Mary Lou Williams has long been regarded as the only significant female musician in Jazz, but as a pianist, composer, and arranger, her contributions to the music are great regardless of her gender. She is the only major Jazz artist who lived and played through all the eras in the history of Jazz, and many historians and critics have referred to her as, "The History of Jazz." She constantly was able to change and develop the way that she played as Jazz continued to develop and grow. In fact, Duke Ellington once said, "Mary Lou Williams is perpetually contemporary. Her writing and performing are, and always have been, just a little ahead...throughout her career...her music retains - and maintains - a standard quality that is timeless."
Her Early Life
Later, she began touring with a Vaudeville review known as the "Hits and Bits." By the time she was in her early teens, she was a touring professional. In fact, she once said, "I didn't even know I was touring. I was just having a ball, playing the piano. The best time of my life." In 1926, at the age of 16, she toured on the Keith Orpheum Circuit with Seymore and Jeanette. It was here that she met her future husband, John Williams, who was in charge of providing the music for the show as part of the John Williams Syncopators with Mary Lou Williams on piano.
Her Middle Years: The Swing & BeBop Eras
Soon after, she began arranging and playing the piano for Andy Kirk and his jazz band. In 1930, she became a full member with The Twelve Clouds of Joy and recorded her first solo jazz record. During the 1930's, she was key to the success of Kirk's band. Some examples of her contributions to the band include such notable pieces as "Mess-a-Stomp," "Froggy Bottom." "Walkin' and Swingin," and "Little Joe From Chicago." This last piece became a great example of the improvisation that defines Jazz. Additionally, Williams is credited as a major influence in leading to a whole new style of playing the piano. This style was known as the Kansas City style, and she often called it the "era of the strong left hand." During her time with Kirk's band, Williams also arranged music for many notable jazz performers, including Earl Hines, Tommy Dorsey, Louis Armstrong, Duke Ellington, and Benny Goodman. Two of her more notable pieces arranged for Goodman include "Camel Hop" and "Roll 'Em."
In the early 1940s, Williams left Kirk's band and moved to New York City, where she met and married her second husband, Harold "Shorty" Baker, the first trumpeter in the Duke Ellington Orchestra. During this time period of the mid 1940s, Jazz was also undergoing a change from Swing to the BeBop Era. New York City provided the perfect environment for Williams to change with the times. She could often be seen with some of the younger New York musicians such as, Bud Powell, Thelonious Monk, Charlie Parker, and Dizzy Gillespie, who were influencing the changes in Jazz at the time. One of her most popular works during this period was "Trumpets No End." This song was recorded by Duke Ellington in 1946.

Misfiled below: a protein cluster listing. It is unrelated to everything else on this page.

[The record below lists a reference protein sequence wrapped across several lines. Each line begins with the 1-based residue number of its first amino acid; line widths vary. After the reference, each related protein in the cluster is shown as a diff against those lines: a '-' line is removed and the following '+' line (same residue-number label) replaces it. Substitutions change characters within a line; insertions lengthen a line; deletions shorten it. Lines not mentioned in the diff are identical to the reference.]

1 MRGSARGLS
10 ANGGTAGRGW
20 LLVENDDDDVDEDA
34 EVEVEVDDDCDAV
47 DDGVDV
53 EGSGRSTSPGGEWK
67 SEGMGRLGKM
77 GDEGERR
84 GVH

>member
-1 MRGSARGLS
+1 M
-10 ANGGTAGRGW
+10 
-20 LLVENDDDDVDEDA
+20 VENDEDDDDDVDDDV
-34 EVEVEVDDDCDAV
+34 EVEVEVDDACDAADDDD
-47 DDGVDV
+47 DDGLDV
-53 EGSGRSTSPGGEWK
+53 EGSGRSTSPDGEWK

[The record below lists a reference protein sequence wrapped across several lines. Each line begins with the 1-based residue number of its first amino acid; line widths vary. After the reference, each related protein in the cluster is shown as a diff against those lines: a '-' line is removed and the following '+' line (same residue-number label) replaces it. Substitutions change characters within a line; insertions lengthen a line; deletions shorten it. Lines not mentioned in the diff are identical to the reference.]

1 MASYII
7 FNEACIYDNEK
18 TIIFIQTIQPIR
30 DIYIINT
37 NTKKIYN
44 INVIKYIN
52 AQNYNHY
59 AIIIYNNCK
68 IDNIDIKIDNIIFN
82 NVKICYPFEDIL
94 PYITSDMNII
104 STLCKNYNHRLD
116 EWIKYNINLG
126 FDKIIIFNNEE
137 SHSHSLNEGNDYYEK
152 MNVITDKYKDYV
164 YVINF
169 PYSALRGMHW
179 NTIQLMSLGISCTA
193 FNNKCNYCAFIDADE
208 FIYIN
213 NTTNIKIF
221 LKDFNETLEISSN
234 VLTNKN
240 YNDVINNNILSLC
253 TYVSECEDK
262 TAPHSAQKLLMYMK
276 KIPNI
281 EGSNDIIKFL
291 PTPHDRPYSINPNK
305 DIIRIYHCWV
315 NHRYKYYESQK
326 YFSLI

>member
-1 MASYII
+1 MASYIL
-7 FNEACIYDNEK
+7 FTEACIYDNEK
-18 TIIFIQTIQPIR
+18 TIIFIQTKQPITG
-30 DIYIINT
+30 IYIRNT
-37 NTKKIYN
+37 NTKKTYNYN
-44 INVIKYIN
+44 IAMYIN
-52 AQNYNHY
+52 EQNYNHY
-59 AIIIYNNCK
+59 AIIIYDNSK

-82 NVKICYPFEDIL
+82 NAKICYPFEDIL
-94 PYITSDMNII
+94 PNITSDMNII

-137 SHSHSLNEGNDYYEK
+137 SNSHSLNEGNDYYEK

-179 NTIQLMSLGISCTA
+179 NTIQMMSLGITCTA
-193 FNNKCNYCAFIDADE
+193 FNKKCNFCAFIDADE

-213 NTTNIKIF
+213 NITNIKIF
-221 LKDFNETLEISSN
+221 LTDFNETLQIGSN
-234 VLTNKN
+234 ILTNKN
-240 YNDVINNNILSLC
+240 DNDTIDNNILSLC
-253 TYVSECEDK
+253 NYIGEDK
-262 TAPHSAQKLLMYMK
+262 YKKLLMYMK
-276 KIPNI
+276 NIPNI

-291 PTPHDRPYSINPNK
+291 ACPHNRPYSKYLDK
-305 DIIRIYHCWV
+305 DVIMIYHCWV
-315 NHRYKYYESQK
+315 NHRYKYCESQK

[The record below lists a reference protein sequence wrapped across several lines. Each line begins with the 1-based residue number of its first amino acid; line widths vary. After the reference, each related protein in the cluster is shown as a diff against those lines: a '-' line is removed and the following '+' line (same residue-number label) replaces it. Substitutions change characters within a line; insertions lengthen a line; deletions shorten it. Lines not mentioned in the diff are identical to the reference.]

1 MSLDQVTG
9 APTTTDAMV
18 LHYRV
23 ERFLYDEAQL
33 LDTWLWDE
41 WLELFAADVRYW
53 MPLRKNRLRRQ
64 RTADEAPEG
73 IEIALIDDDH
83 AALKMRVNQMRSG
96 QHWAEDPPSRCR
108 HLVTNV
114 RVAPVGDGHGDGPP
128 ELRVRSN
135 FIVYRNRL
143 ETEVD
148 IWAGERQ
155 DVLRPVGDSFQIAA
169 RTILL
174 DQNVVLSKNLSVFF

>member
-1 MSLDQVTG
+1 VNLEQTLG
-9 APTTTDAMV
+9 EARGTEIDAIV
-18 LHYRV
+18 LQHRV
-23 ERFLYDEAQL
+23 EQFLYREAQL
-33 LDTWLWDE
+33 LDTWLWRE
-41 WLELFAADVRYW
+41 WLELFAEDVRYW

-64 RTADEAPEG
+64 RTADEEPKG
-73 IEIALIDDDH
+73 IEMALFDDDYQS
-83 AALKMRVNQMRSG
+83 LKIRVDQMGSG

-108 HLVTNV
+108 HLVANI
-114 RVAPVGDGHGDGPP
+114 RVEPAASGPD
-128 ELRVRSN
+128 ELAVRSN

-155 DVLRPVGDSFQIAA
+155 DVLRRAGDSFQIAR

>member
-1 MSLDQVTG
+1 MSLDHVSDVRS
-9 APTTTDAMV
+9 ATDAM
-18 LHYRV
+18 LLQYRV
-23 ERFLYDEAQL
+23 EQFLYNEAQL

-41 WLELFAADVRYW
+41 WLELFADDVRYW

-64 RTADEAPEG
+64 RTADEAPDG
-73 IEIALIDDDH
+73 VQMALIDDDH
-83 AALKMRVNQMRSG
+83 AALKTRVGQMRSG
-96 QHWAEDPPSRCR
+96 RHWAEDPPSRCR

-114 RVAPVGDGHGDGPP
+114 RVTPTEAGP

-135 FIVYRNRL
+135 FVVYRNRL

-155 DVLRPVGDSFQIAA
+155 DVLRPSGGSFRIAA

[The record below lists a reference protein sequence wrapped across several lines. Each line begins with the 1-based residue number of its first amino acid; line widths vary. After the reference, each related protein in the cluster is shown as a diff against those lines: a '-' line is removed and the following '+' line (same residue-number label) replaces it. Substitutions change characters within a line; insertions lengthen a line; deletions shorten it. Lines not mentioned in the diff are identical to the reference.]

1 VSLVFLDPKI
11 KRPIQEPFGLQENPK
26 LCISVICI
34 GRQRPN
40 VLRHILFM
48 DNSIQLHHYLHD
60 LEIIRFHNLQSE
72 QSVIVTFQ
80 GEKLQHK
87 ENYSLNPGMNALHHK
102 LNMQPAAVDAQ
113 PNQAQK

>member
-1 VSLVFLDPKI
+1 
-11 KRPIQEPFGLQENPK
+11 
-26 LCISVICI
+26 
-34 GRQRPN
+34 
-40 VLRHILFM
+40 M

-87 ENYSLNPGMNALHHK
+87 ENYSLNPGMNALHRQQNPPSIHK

During this period, her composing also began to gain notoriety with the twelve-movement Zodiac Suite, which made an effort to translate the personalities of people into jazz tunes. Williams accomplished this by varying the mood of each track on the album from boogie-woogie and blues to impressionism and early bop. Her goal was to have each track express the nature of the zodiac sign it represented. In 1946, Williams performed this work on piano at Carnegie Hall. This piece was also the first by a jazz composer to be performed by a symphony orchestra.
Her Later Years: Religious Conversion & Teaching at Duke University
In 1952, Williams left New York for Europe. During this time, she put her career in Jazz on hold and converted to Roman Catholicism. She remained away from the Jazz scene until 1957, when she returned by performing with Dizzy Gillespie at the Newport Festival. Over the next few years, she continued to contribute to Jazz by recording and composing sacred pieces that were a result of her religious conversion. Two examples of her Jazz spirituals were "Black Christ of the Andes (1963)" and "Mary Lou's Mass (1970)."
In 1977, Williams came to Duke University as a professor of Jazz. She taught here until her death from cancer on May 28, 1981 at the age of 71. On September 24, 1983, the Mary Lou Williams Center for Black Culture was dedicated at Duke University in her memory. She is remembered as a remarkable Jazz musician-- one who contributed greatly to the music throughout all of its historical eras.